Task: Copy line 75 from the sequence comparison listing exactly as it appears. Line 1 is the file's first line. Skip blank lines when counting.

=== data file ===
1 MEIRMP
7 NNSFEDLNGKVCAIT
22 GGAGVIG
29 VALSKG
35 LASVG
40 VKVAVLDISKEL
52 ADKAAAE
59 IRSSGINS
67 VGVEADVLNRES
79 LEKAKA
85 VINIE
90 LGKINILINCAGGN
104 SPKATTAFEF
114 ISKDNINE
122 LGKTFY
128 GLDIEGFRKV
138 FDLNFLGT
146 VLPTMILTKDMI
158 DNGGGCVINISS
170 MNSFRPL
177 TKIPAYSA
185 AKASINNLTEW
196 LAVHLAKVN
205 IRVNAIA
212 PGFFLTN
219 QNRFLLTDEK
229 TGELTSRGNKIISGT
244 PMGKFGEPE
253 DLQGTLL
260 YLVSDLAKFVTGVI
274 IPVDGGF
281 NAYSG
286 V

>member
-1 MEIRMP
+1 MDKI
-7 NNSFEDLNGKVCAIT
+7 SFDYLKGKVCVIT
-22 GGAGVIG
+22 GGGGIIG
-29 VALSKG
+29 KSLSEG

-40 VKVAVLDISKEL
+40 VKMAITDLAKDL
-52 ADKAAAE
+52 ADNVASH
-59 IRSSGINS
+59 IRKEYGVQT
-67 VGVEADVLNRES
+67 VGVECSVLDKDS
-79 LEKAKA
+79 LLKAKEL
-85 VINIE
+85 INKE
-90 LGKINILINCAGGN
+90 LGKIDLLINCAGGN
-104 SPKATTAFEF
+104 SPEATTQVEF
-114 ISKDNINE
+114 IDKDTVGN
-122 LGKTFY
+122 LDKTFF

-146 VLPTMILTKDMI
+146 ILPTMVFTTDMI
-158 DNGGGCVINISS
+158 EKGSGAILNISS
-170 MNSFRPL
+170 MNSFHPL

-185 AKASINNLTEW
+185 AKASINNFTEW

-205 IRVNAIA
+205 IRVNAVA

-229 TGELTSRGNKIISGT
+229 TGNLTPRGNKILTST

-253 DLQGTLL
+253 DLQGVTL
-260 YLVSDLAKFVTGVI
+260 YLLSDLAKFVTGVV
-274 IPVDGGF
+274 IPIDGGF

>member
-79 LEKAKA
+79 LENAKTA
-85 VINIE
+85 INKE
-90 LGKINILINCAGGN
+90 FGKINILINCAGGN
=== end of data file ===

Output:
-253 DLQGTLL